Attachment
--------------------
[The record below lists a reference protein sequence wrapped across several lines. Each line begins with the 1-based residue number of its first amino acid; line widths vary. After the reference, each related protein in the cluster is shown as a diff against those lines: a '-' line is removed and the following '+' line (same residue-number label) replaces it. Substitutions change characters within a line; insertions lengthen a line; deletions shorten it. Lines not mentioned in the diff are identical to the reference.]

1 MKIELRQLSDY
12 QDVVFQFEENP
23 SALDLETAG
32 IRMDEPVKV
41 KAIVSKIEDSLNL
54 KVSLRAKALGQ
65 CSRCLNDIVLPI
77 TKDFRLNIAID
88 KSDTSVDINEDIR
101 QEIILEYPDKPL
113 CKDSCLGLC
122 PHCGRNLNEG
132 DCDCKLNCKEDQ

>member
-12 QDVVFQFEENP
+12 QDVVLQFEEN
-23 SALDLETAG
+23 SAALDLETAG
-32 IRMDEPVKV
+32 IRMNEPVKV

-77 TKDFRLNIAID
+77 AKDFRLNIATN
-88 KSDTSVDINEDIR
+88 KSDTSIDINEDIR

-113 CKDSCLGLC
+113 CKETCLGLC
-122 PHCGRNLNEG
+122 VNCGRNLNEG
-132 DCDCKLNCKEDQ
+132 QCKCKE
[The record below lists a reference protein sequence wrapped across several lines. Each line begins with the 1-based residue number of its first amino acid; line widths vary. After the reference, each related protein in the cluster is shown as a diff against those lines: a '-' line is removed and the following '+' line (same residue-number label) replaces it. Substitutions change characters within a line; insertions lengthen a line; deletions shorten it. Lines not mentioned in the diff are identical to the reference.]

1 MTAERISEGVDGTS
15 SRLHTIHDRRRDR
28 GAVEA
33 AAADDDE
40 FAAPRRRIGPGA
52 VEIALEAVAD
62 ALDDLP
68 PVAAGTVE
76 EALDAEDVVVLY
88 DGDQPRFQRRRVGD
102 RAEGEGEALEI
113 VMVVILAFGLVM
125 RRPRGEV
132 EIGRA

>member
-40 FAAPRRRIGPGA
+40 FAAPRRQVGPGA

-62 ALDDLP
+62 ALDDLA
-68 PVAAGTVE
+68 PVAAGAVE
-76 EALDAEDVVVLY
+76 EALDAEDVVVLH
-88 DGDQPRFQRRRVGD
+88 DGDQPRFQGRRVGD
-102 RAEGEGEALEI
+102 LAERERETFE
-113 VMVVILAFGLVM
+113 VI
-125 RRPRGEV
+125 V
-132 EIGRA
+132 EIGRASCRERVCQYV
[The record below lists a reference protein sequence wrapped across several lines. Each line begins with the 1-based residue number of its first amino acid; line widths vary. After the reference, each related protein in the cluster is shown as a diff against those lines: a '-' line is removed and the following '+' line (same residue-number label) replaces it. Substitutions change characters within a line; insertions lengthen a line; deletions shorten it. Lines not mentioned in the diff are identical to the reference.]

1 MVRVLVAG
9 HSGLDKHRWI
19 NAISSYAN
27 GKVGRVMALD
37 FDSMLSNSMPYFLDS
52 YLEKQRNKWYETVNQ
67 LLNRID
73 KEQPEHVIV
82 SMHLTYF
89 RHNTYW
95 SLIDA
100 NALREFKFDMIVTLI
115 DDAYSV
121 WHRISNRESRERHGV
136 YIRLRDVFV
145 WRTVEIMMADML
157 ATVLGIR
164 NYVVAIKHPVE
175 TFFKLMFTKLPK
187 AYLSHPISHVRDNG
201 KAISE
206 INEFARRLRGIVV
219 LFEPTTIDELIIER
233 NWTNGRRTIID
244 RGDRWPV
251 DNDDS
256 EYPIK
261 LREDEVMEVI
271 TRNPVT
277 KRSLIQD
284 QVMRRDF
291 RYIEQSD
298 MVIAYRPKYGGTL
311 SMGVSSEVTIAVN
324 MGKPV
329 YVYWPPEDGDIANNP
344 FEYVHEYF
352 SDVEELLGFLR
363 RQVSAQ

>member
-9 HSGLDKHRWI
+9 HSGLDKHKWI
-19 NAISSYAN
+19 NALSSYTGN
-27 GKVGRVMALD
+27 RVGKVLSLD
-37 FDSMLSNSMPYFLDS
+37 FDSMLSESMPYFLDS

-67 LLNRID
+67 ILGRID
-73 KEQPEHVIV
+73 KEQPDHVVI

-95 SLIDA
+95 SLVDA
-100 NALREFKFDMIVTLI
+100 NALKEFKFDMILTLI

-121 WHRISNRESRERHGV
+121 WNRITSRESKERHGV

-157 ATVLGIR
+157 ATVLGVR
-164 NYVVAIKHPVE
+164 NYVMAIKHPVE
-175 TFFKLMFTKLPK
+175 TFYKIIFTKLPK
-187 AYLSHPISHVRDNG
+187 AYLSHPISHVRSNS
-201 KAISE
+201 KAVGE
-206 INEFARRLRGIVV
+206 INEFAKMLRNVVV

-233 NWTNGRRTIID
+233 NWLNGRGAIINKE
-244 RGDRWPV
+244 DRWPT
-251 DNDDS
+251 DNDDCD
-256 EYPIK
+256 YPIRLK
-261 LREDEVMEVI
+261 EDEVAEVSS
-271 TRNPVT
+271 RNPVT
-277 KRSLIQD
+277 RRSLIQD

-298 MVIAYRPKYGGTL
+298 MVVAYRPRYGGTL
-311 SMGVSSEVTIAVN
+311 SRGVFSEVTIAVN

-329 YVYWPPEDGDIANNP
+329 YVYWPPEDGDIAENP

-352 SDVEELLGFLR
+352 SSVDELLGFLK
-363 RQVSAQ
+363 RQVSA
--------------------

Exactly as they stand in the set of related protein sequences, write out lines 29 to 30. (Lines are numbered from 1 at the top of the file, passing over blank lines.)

+122 VNCGRNLNEG
-132 DCDCKLNCKEDQ